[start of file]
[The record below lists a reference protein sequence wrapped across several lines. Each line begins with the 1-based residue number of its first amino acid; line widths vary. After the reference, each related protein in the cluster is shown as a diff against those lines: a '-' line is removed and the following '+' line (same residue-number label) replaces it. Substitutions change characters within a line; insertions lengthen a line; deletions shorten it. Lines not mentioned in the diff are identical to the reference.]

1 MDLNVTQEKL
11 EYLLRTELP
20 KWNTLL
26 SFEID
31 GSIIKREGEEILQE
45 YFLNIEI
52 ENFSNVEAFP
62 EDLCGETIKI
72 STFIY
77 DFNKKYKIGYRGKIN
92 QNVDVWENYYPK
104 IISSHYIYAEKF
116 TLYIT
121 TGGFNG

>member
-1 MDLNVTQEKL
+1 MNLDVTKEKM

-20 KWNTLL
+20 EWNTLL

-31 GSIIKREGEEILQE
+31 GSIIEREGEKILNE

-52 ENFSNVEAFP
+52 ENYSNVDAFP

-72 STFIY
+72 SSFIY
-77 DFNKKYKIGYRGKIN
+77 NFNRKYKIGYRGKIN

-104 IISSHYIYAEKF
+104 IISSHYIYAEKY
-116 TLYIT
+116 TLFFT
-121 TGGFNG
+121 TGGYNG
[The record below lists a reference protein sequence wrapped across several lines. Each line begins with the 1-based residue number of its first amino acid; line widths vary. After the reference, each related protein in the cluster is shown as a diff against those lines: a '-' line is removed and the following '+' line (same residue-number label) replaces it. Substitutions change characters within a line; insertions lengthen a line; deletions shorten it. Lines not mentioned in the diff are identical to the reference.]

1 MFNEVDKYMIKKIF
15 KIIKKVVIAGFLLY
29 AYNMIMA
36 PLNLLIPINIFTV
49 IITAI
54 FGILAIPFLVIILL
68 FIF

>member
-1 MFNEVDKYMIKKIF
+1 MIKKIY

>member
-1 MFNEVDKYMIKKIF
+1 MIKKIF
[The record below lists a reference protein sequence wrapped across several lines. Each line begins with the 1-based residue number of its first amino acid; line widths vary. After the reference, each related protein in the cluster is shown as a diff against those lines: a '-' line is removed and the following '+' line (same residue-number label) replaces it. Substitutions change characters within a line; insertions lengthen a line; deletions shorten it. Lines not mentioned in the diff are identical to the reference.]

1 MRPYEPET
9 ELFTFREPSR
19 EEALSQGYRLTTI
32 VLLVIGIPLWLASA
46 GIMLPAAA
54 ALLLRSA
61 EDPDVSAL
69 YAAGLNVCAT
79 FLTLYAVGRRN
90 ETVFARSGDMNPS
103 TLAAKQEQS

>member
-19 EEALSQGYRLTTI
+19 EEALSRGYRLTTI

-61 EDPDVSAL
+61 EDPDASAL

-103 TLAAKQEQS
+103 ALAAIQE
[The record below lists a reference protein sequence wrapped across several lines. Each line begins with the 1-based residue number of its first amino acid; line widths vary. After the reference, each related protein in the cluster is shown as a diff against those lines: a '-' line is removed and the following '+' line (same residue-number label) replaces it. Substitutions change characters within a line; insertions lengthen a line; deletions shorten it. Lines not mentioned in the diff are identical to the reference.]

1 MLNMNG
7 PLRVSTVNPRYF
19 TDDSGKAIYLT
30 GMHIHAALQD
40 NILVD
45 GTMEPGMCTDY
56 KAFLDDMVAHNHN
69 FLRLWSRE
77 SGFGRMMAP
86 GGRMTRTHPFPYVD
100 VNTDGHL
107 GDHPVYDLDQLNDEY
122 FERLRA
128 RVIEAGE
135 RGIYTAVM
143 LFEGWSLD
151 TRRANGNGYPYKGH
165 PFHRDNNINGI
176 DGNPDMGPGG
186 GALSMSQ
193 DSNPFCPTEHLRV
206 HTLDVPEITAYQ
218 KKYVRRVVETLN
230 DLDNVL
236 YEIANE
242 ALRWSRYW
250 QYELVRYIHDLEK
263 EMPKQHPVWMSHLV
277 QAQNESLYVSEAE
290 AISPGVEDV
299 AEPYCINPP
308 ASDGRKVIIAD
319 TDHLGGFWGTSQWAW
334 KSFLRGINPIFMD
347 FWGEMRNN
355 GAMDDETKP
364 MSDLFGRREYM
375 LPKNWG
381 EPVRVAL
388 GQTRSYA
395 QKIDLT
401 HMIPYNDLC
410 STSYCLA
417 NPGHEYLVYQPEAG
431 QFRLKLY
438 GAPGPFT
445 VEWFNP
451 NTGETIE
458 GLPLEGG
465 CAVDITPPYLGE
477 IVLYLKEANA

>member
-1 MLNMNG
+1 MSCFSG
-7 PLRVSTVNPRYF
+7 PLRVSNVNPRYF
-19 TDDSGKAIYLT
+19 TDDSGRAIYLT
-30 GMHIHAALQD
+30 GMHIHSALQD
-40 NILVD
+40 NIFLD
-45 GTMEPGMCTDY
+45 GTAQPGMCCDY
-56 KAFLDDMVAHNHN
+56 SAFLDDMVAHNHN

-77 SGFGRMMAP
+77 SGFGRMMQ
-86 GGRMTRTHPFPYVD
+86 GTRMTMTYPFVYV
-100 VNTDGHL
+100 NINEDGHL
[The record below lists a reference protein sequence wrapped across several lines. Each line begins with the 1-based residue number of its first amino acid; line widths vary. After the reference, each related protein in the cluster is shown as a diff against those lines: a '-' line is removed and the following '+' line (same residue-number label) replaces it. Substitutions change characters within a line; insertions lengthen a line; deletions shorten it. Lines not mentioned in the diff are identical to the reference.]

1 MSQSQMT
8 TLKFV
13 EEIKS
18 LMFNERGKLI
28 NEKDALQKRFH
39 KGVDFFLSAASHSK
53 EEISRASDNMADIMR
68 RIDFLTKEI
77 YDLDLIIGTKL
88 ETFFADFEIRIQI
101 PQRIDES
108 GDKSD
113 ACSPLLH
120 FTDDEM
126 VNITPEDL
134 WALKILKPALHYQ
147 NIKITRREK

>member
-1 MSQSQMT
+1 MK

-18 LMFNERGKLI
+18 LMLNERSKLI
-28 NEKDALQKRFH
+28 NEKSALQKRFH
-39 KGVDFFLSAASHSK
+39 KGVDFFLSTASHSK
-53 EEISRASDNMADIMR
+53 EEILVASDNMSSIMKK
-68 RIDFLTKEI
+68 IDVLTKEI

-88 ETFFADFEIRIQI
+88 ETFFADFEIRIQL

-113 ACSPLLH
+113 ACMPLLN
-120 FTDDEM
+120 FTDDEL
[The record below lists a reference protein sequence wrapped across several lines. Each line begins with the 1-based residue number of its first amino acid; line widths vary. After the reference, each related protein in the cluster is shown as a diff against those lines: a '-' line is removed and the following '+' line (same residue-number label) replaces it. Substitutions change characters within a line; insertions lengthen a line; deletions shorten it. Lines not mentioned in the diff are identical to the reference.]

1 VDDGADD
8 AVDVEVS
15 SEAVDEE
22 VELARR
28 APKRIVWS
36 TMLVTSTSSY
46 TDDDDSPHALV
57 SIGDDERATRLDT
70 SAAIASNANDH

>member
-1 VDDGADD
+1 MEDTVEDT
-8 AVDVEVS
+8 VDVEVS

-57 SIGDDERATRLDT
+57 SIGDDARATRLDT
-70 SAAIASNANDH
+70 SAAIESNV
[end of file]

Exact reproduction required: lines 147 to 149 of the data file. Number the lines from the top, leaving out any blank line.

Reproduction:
39 KGVDFFLSAASHSK
53 EEISRASDNMADIMR
68 RIDFLTKEI